It’s no wonder that Cole Porter’s Anything Goes has had several revivals since its Broadway debut in 1934 – it’s a veritable showcase for brilliant, American pop standards. And its book is a classic example of the early days of musical comedy theatre, with an unmistakable satirical subtext if one wants to look beneath the otherwise clever farce.
The story is much too convoluted to
explain, but it involves the madcap antics of a potpourri of passengers
(and stowaways) aboard the luxury ocean liner "SS American" that's bound
for England. It features the usual stereotypical characters and absurd
plot elements, including fun disguises, mistaken identities, unexpected
plot twists and a happy, matrimonial ending for any and all matched
pairs so inclined. And this South Bay Musical Theatre presentation,
under the deft hand of director/choreographer Afton Bolz, does it all
with considerable charm and aplomb.
Glenna Murillo, who can truly
belt-out a tune like no one else, makes for a convincing Reno Sweeney,
the earthy nightclub singer and part-time evangelist, whose affections
for the uninterested Billy Crocker (Stephane Alwyan) are inexplicably
redirected towards the upper crust British buffoon Evelyn Oakley (Adrien
is a role that Ethel Merman made famous in the original ‘30s
production, and the impressive Ms. Murrillo fills her shoes quite nicely
- her first act finale rendition of “Anything Goes” is a certified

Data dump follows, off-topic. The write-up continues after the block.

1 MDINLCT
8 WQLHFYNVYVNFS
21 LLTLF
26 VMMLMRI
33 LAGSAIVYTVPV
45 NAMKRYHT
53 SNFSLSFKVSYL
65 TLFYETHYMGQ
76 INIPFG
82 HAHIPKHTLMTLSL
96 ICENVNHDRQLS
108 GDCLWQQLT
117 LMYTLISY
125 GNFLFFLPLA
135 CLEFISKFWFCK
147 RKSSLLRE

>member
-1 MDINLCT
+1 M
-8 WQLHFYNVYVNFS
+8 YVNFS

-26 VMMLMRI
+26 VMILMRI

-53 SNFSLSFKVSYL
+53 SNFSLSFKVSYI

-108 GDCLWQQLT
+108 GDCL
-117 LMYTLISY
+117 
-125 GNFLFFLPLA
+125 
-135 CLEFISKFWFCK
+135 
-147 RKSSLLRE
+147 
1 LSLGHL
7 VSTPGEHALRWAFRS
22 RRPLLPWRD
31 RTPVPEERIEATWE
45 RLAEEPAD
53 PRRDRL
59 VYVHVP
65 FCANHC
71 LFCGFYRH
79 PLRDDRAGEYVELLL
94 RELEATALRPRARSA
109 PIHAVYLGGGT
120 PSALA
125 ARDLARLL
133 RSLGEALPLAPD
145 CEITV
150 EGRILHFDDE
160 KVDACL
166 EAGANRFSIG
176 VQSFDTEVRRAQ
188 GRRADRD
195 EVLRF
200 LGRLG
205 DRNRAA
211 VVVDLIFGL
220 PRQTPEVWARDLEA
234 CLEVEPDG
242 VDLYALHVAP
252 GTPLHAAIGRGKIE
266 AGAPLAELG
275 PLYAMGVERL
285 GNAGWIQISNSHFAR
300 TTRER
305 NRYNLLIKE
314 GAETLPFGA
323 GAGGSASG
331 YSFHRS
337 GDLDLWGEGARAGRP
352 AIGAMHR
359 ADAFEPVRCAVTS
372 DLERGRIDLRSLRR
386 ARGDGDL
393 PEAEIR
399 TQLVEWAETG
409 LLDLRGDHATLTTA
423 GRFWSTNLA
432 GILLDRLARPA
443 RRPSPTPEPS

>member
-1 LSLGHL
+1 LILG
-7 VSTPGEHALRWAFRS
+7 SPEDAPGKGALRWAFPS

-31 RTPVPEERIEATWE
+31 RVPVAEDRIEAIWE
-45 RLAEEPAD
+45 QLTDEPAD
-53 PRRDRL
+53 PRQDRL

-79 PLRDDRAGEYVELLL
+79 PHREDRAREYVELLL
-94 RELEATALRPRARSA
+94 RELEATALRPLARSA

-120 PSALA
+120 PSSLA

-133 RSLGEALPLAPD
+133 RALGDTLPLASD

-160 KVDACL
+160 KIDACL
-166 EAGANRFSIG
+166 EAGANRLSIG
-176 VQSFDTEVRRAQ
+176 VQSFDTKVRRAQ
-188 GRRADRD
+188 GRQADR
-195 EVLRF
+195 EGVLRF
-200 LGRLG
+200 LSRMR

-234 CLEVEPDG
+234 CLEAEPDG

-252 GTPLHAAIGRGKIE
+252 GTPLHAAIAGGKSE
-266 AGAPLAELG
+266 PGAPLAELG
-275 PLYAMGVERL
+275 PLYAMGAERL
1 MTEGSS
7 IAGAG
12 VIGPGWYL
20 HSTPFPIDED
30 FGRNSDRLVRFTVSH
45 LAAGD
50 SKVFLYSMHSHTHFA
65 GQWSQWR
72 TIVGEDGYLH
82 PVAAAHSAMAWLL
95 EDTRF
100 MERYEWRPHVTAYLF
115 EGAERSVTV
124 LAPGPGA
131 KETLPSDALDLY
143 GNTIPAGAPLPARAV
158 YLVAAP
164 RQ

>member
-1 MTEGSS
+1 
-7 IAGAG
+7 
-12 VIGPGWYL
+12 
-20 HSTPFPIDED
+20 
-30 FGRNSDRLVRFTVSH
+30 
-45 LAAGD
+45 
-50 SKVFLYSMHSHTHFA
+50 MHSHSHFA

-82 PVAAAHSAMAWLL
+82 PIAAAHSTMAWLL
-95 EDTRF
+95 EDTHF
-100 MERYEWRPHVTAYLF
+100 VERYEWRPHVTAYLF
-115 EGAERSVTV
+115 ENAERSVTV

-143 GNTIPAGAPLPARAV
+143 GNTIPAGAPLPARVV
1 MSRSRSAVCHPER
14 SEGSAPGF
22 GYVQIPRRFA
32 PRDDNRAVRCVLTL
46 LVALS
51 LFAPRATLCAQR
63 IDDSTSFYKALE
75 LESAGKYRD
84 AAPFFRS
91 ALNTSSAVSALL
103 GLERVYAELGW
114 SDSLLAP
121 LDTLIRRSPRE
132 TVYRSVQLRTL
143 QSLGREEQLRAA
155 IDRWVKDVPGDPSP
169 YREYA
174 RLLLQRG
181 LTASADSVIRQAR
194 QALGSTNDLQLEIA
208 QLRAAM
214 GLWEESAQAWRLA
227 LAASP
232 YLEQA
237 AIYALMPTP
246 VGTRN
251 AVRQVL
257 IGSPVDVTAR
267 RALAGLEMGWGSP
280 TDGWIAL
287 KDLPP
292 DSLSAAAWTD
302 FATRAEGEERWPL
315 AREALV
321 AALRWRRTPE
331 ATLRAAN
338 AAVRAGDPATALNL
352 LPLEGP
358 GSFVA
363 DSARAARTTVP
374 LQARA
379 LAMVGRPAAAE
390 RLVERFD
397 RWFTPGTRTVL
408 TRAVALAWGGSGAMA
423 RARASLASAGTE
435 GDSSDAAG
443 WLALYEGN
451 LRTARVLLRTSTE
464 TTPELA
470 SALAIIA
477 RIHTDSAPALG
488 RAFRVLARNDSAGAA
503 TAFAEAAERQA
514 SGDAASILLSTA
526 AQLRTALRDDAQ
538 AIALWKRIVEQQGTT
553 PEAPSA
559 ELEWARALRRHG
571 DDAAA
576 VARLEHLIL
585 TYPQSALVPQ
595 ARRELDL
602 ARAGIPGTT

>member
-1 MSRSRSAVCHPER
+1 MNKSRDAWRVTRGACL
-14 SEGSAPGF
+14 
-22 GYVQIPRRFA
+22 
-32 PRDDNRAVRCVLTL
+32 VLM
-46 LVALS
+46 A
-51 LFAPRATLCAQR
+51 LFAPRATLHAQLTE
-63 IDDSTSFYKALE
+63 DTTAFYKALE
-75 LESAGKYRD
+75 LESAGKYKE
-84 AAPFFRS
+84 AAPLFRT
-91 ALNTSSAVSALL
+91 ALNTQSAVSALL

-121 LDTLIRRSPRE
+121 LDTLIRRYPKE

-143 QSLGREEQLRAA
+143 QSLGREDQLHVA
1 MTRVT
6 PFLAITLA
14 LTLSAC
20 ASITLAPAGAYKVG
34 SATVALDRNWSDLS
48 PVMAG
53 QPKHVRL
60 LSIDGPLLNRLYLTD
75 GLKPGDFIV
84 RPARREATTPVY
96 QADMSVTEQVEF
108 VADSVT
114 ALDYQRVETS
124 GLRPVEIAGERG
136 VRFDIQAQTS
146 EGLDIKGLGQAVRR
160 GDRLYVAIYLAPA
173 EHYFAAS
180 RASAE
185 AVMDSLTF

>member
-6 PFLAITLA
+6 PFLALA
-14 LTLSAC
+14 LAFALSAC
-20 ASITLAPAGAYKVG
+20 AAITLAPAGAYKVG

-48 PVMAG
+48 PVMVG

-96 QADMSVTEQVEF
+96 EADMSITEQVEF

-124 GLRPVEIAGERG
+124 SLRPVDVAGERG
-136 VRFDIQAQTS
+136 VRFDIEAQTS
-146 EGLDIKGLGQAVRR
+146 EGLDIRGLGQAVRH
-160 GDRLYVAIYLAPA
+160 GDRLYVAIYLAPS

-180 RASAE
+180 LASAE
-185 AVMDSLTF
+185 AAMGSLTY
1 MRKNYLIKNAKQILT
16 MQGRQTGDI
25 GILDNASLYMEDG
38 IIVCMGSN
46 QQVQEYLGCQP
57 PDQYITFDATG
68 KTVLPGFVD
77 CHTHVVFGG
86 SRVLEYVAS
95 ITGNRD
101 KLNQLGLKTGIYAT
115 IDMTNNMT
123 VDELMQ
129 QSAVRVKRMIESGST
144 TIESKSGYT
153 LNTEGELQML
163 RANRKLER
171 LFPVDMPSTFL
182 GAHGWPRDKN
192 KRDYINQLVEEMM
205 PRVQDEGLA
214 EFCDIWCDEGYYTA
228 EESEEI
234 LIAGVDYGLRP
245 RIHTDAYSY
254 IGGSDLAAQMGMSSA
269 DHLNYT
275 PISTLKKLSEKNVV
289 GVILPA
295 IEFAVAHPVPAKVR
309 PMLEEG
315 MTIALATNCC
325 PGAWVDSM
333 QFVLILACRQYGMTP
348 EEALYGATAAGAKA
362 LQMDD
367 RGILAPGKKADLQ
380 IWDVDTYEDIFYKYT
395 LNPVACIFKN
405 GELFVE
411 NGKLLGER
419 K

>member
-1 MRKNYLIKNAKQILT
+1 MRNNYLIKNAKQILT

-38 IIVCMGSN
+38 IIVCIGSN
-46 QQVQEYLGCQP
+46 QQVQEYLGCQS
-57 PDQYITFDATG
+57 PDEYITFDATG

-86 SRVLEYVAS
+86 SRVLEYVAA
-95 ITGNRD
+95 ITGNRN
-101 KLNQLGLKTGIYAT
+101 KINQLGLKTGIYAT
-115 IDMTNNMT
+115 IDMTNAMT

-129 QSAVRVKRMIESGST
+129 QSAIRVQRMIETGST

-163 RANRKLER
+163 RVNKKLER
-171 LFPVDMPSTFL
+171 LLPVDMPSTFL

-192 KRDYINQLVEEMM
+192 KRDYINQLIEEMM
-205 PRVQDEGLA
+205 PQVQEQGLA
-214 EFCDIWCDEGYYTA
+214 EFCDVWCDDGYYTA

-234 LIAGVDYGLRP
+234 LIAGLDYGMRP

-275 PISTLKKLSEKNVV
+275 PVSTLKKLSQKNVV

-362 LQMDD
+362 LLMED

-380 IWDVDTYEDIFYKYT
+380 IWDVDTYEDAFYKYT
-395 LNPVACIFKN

Stephane Alwyn’s portrayal, both in terms of acting
and singing, is a spot-on evocation of the style and essence of a
debonair leading man of the period. His mid-Atlantic elocution is
impeccable, resisting any temptation to resort to lazy caricature. It’s
obviously a product of much preparation and personal affinity for the
Overall, the vocalizations are quite good, with an
unexpectedly resonant and dynamic vocal performance of “The Gypsy in Me”
by Mr. Gleason, which is sung in duet with Ms. Murillo and sweetly
choreographed by Ms. Bolz.
local stage veteran Dave Leon’s inebriated, Lockjaw personification of
affluent “Yale Man” Eli Whitney, is undoubtedly the comic standout for
the evening. I hasten to add, however, that he’s given stiff competition
for that honor by both Shawn Bender and Kayvon Kordestani-Thompson, as
New York gangster "Moonface" Martin and his moll, Erma, respectively.
It’s a genuine good time at the theatre.